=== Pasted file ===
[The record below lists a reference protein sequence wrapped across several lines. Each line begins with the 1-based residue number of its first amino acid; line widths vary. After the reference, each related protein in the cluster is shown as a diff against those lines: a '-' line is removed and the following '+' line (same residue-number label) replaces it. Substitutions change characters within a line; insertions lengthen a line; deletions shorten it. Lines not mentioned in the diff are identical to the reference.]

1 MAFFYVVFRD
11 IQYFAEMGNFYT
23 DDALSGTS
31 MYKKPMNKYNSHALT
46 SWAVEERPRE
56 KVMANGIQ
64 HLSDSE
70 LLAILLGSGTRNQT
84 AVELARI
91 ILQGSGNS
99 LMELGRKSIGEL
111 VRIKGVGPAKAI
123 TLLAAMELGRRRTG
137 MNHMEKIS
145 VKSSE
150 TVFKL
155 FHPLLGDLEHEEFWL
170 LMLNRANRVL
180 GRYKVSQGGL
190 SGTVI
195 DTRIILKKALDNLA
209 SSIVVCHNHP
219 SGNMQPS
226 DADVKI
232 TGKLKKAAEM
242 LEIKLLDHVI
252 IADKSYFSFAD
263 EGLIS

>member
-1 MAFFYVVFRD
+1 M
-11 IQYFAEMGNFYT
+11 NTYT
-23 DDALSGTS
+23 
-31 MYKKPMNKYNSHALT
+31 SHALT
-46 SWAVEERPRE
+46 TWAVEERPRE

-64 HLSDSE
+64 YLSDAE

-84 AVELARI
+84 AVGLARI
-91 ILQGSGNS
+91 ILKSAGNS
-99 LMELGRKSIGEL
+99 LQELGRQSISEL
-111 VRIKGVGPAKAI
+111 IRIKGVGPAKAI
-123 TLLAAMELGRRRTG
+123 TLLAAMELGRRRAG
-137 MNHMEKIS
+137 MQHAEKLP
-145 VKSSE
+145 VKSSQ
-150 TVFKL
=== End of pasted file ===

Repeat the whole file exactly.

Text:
[The record below lists a reference protein sequence wrapped across several lines. Each line begins with the 1-based residue number of its first amino acid; line widths vary. After the reference, each related protein in the cluster is shown as a diff against those lines: a '-' line is removed and the following '+' line (same residue-number label) replaces it. Substitutions change characters within a line; insertions lengthen a line; deletions shorten it. Lines not mentioned in the diff are identical to the reference.]

1 MAFFYVVFRD
11 IQYFAEMGNFYT
23 DDALSGTS
31 MYKKPMNKYNSHALT
46 SWAVEERPRE
56 KVMANGIQ
64 HLSDSE
70 LLAILLGSGTRNQT
84 AVELARI
91 ILQGSGNS
99 LMELGRKSIGEL
111 VRIKGVGPAKAI
123 TLLAAMELGRRRTG
137 MNHMEKIS
145 VKSSE
150 TVFKL
155 FHPLLGDLEHEEFWL
170 LMLNRANRVL
180 GRYKVSQGGL
190 SGTVI
195 DTRIILKKALDNLA
209 SSIVVCHNHP
219 SGNMQPS
226 DADVKI
232 TGKLKKAAEM
242 LEIKLLDHVI
252 IADKSYFSFAD
263 EGLIS

>member
-1 MAFFYVVFRD
+1 M
-11 IQYFAEMGNFYT
+11 NTYT
-23 DDALSGTS
+23 
-31 MYKKPMNKYNSHALT
+31 SHALT
-46 SWAVEERPRE
+46 TWAVEERPRE

-64 HLSDSE
+64 YLSDAE

-84 AVELARI
+84 AVGLARI
-91 ILQGSGNS
+91 ILKSAGNS
-99 LMELGRKSIGEL
+99 LQELGRQSISEL
-111 VRIKGVGPAKAI
+111 IRIKGVGPAKAI
-123 TLLAAMELGRRRTG
+123 TLLAAMELGRRRAG
-137 MNHMEKIS
+137 MQHAEKLP
-145 VKSSE
+145 VKSSQ
-150 TVFKL